Mr B Mashile (ANC) said that in the establishment of the Ethics Committee, it was made up of politicians, but once the committee had been established it should function as a unit. The committee should represent those, rather than the member’s party’s interests. There should be people on the committee who are able to say the right thing even if they were not liked by others, irrespective of the councillor. The committee was a unit that needed to be able to say if the councillor had crossed the line. A Code of Conduct helped to subscribe to a particular value system, it helped to uphold that system and it set boundaries. The role was not an adversarial one, the role was to determine the facts and then make a decision based on the facts. When the facts were difficult to determine, the Council should ask the Integrity Commissioner to help in establishing the facts. It was important to follow fair procedure in a case, not just in theory but the Council must be seen to be fair too, so that the outcome would be accepted. He encouraged the Ethics Committee not be straightjackets by the law and to be guided by integrity, because acts that were contrary to the value system affected the public trust.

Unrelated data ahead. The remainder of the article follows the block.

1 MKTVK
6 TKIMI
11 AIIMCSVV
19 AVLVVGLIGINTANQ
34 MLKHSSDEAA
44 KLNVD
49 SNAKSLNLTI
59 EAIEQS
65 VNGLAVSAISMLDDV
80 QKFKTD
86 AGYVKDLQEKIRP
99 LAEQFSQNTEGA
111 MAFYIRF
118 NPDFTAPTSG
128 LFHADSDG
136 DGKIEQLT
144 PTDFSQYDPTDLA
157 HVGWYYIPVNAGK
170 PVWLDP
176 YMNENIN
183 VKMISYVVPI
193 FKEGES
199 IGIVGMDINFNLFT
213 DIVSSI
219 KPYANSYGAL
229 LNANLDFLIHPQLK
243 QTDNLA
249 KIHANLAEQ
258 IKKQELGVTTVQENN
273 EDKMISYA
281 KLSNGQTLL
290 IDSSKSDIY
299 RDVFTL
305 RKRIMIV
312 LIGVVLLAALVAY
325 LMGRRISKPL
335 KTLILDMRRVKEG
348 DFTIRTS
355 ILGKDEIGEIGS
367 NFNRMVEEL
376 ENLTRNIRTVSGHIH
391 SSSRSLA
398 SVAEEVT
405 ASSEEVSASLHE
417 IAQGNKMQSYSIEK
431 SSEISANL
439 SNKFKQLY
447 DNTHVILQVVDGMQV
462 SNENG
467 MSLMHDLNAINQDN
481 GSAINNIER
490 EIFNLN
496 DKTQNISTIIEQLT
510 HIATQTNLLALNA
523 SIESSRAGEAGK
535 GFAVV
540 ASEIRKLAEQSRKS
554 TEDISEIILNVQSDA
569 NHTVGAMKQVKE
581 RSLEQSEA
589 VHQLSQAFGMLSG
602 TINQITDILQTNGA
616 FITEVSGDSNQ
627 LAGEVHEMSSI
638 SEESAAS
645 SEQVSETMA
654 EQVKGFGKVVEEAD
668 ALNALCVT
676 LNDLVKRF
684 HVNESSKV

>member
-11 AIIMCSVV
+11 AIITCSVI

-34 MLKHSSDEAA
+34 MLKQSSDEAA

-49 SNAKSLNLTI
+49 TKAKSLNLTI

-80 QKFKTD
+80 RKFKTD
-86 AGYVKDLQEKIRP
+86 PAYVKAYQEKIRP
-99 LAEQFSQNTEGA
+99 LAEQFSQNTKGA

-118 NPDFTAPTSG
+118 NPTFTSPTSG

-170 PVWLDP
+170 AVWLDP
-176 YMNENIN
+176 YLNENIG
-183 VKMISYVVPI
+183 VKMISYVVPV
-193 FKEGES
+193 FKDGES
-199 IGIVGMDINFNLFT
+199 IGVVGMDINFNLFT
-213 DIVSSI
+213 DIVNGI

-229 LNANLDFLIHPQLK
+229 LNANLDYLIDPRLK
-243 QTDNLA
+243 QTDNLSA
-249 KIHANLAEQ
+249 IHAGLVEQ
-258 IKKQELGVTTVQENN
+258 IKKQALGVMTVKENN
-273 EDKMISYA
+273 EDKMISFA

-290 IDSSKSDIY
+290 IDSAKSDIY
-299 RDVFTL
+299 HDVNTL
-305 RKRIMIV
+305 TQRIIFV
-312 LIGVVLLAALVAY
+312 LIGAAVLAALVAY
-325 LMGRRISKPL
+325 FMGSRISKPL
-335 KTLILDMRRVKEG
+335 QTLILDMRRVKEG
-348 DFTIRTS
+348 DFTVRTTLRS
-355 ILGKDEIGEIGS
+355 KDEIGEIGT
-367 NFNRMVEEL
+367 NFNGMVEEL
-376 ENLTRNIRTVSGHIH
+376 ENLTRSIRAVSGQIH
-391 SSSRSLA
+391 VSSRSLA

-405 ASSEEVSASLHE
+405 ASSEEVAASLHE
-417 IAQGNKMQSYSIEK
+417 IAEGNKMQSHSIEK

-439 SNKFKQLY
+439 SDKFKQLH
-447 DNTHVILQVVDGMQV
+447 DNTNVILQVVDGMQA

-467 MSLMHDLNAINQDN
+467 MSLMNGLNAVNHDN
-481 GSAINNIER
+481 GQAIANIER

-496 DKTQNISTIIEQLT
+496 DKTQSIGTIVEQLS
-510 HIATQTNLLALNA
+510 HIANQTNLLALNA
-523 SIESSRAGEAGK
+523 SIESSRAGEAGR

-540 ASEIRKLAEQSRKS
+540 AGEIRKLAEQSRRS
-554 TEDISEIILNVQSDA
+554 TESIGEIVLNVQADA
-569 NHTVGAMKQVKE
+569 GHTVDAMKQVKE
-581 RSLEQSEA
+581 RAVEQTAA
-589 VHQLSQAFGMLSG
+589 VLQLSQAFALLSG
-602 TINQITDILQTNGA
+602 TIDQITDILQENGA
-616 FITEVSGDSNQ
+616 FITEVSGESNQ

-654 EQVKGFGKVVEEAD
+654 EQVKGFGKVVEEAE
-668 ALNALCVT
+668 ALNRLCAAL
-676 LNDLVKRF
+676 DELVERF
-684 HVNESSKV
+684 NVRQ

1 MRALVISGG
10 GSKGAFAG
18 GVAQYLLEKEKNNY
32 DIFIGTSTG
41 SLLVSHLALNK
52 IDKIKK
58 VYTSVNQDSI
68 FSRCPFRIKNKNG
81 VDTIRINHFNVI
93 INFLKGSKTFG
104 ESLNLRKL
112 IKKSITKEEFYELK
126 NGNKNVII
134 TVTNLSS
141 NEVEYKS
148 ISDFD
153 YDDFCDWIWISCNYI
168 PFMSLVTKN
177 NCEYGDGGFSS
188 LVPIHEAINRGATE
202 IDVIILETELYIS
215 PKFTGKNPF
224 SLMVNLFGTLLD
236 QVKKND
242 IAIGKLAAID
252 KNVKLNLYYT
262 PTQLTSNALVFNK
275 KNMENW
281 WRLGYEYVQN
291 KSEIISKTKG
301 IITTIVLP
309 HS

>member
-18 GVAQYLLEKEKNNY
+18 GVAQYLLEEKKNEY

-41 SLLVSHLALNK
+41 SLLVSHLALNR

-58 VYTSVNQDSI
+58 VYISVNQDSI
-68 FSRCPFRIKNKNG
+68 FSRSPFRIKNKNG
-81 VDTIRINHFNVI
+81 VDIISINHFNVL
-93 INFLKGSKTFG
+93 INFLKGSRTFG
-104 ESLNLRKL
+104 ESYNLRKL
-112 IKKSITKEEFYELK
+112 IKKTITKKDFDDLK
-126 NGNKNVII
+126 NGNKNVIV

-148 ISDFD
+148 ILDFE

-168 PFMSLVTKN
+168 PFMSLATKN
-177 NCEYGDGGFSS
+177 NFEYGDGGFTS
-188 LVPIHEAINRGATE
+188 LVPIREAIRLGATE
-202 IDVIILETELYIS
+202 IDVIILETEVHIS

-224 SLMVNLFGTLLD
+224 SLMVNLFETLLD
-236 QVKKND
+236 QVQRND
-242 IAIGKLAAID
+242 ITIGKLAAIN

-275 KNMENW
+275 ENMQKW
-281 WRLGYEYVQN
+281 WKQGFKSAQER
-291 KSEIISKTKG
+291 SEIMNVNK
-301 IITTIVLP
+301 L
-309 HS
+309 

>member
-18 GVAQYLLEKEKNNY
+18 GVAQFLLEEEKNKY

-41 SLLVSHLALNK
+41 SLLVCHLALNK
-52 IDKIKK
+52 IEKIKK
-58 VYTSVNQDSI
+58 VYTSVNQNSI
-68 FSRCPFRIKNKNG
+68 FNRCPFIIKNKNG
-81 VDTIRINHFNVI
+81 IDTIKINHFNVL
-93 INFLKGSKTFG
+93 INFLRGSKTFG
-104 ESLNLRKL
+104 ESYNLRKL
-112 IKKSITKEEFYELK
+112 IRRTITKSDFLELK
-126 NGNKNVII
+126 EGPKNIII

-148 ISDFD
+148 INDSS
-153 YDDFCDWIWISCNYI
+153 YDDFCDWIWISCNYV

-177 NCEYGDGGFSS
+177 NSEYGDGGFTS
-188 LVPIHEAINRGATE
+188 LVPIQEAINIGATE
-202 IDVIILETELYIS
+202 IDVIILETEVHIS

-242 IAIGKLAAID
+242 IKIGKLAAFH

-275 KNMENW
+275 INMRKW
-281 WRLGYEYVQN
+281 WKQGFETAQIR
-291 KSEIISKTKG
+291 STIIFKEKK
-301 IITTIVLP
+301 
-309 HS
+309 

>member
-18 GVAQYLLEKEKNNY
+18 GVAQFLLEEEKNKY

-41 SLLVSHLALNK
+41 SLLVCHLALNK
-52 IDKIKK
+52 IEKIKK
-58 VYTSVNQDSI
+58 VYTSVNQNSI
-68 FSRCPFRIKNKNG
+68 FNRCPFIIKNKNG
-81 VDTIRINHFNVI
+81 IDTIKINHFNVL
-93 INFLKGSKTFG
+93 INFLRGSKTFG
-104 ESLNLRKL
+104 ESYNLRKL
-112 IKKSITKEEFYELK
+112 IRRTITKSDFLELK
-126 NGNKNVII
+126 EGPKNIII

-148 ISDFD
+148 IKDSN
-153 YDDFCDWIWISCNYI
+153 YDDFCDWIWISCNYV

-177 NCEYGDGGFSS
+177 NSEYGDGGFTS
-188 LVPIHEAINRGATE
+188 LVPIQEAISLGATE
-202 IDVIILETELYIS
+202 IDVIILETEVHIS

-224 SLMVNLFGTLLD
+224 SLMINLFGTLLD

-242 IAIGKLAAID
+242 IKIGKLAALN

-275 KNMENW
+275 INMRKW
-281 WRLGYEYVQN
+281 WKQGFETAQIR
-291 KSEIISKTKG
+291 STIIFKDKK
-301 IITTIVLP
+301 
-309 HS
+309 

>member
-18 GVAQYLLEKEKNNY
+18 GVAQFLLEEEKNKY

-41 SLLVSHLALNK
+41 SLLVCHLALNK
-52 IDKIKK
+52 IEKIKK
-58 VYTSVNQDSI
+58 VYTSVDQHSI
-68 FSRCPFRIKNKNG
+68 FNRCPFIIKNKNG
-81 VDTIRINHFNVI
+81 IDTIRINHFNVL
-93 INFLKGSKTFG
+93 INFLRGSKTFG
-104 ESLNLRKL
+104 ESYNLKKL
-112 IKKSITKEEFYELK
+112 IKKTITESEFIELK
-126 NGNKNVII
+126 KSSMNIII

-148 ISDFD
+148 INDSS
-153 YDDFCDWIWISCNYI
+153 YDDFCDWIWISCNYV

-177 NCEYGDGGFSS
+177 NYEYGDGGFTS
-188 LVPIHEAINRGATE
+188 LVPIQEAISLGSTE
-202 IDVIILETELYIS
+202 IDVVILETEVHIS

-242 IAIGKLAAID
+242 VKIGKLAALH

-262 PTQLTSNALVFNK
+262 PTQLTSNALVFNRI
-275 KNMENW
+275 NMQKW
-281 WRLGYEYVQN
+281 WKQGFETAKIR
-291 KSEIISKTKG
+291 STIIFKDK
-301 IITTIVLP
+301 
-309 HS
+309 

The Chairperson stated that if he summarised all the issues raised, all the questions related to how the Committee ran in Parliament. As it would be difficult to separate the issues, Ms Mahomed, would therefore present on the Code of Ethics which would cover most of the questions raised.
Ms Mahomed explained that the Council was established after it was given its mandate in 1996 and the Code of Conduct was informed by legislation and the Rules of Parliament. There were two different systems on how the Joint Committee and the Johannesburg Ethics Committee operated, however what was important was the purpose of a code of ethics. The Code was important, because it informed the work of the committee and was part of a broad system of integrity. It could only work if the members enforced it and there needed to be political will. The purpose of the code was not only to investigate issues of misconduct, but to encourage members to do the right thing and to participate in the process correctly. This included developing guidelines and creating workshops.
Council members were permitted to have business activity but you needed to explain to councillors what the guidelines of these activities were. The committee needed to look at what the community found to be acceptable in order to gain the trust of the leaders in the community. It was not just about punitive measures and it would not yield great results, but it was about shaping the conduct and behaviour of individuals. The scope of the Code of Conduct applied to Members of Parliament, their spouses and dependants (people who lived with a Member). There was public disclosure and a register of the members’ disclosure was also available on the website. In the past 17 years, the only time a Member had not disclosed was when that member had been sick. Members must disclose and Parties needed to hold their members accountable to this.